Archive for the ‘Can-Am League’ Category

This Week in Bobbleheads – Week 6

What a week this has been!  Alex Rodriguez has a dramatic return from his injury with a first pitch homer on 5/8/09 and Manny Ramirez shows his feminine side by being the latest superstar to test positive for PEDs.  Still though, bobblehead promos are front and center on my end of this blog.  Here’s the lineup this week:

San Francisco Giants 5/12/09 Lou Seal (Chinese) (Mascot) – Part of a Chinese Heritage Night Promotion.  Although a Seal as a Lion Dancer is quite intriguing.

Chicago Cubs 5/12/09 Ernie Banks – First 10,000 – Cubbies go retro with his second giveaway.

Memphis Redbirds 5/12/09 Keith McDonald – First 1,000 – Another in the Redbirds alumni series.

Trenton Thunder 5/13/09 Joba Chamberlain First 2,000 6 and over – Last year they gave out a Joba for plan holders only. This time a straight giveaway.

Myrtle Beach Pelicans 5/15/09 Chris “Butter” Ball – First 1,000 – It’s time for the Pelicans to honor their groundskeeper following in the footstep of Trenton and Clearwater. He also boasts the title of 3-time consecutive winner of the Carolina League field of the Year!

Lansing Lugnuts 5/16/09 Carlos Zambrano – Lansing chooses to honor a no-hitter by a Cubs alumnus even though they are a Jays farm team.

Pittsburgh Pirates 5/16/09 Nate McLouth – Pirates annual All-Star bobblehead.

Tampa Bay Rays 5/16/09 Evan Longoria Figurine – This is probably the only way you can get this hot hitter to stand still, other than an upcoming bobblehead of course!!!

Texas Rangers 5/16/09 Josh Hamilton – The Rangers honor the defending HR derby champion.

San Francisco Giants 5/17/09 Tim Lincecum – First 20,000 – The Giants give the reigning NL Cy Young champ his due.

St. Louis Cardinals 5/17/09 Lou Brock Statue – First 25,000 16 and older – Continue your collection in the Cardinals bronze statue series with this one-of-a-kind replica of the Hall of Famer, just like the one that stands on the corner of 8th and Clark.

Toronto Blue Jays 5/17/09 Alex Rios – First 10,000 – This bobblehead is one of the first I’ve ever seen with a weight around the bat.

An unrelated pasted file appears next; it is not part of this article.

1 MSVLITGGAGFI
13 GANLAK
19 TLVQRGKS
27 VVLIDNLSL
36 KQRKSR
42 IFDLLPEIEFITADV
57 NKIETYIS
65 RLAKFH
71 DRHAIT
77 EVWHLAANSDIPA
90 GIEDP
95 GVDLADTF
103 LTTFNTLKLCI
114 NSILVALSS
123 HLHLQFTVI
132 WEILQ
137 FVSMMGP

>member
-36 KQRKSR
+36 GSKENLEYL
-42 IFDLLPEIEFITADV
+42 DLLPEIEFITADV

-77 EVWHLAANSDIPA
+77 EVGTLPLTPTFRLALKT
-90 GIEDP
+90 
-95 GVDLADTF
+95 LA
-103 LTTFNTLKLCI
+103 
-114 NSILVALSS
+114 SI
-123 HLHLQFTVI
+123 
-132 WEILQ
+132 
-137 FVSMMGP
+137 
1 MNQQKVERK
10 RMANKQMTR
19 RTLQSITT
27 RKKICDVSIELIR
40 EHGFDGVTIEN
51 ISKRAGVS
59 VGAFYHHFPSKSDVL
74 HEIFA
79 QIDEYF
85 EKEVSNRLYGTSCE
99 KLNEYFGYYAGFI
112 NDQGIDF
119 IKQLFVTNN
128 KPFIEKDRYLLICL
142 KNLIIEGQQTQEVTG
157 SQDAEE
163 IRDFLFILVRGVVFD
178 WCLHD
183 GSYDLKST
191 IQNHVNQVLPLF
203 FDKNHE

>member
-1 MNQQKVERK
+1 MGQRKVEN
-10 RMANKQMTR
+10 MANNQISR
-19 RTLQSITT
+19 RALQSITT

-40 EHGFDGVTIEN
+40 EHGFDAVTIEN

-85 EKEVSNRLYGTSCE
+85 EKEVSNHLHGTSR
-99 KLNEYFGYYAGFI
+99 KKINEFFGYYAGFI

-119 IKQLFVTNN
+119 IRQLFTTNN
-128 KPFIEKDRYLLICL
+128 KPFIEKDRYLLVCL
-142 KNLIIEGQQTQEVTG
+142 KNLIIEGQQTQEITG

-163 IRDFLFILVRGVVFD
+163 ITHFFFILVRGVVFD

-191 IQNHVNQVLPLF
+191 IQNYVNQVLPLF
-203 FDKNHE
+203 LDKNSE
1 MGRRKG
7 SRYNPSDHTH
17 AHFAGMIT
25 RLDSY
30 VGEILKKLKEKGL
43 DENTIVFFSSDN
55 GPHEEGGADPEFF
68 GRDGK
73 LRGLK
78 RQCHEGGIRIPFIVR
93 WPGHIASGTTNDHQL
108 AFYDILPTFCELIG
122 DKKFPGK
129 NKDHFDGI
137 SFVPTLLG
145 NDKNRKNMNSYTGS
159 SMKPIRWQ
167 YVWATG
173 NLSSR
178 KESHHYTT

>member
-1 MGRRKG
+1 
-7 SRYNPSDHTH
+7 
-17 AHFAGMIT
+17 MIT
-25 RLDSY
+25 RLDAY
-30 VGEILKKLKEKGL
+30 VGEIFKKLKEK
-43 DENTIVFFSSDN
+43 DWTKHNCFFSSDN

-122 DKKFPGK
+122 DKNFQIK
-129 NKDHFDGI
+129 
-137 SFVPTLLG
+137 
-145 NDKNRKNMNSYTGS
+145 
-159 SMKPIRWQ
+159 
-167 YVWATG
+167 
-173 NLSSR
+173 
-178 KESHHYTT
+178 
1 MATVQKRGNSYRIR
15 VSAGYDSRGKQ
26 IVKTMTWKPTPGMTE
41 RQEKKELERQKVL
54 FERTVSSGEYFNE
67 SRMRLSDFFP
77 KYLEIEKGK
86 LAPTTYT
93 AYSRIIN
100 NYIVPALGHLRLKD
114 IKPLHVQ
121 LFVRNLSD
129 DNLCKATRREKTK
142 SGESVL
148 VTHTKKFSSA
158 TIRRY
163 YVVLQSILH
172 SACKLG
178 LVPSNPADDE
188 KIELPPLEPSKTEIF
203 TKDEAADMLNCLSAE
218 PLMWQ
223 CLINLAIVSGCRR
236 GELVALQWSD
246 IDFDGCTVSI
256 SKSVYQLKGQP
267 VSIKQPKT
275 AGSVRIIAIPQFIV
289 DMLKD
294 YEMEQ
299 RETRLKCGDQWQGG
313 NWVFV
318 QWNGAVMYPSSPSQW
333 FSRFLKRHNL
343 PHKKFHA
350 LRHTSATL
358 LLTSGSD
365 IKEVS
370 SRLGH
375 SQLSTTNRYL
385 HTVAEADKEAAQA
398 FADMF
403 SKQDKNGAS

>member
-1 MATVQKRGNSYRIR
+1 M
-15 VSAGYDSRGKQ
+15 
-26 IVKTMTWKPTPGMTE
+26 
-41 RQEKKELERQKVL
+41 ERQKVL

This week’s bobblehead travels take me to Trenton for the Joba bobblehead night on Wednesday. Don’t be chicken, Don’t be shy, come around and just say hi.

Butch Hobson Gets His Number Retired (Video)

I wrote early in the season about the ceremony to retire Butch Hobson’s number 17 in Nashua.  Looking around YouTube tonight, I found a video of the event:

You Can Run, D’Avilia, But You Can’t Hide

You remember the old show “Unsolved Mysteries”, right?  The one hosted to perfection by Robert Stack?  Every so often, they would go through a case, present all the weird details, Stack would wrap it up…then, out of nowhere, the word “UPDATE” or “SOLVED” or something like that would flash on the screen and we would learn that what we had just seen was, in fact, no longer an unsolved mystery.

Tonight’s Nashua Pride game featured the long awaited UPDATE on the D’Avilia situation.

To recap: prior to the season, the Nashua Pride hung numbers on the front of the press box to commemmorate important players in team history.  Glenn Murray and Butch Hobson are honored for their contributions to Nashua baseball; several others, including Curtis Pride, performed admirably in the city before returning to the major leagues.

During my two years in media relations with the Pride, I became reasonably well-versed in the team’s history, so it was surprising when I didn’t recognize the name on Number 11: the one-named “D’Avilia”, who was involved with the team in some capacity back in 1999.  I knew he wasn’t a player – a coach, maybe?  The mystery was enticing, the team staff utterly useless.  They’ve changed over almost entirely since I left in 2004, but I still made a point to ask at the last couple games I went to.  My query was always met with a blank stare and, “You know, that’s a good question, I’m not really sure.”  I realize they’re busy trying to sell the team to local businesses and fans so it can stay in business, but if you’re going to put a piece of information out there like that, wouldn’t it make sense to have a story behind it in case anyone asks?  Even the general manager didn’t know who D’Avilia was, which to me is just stupid.  Sure, it’s a small point, but it’s a small point that left me shaking my head as I walked away from at least four front office employees this season.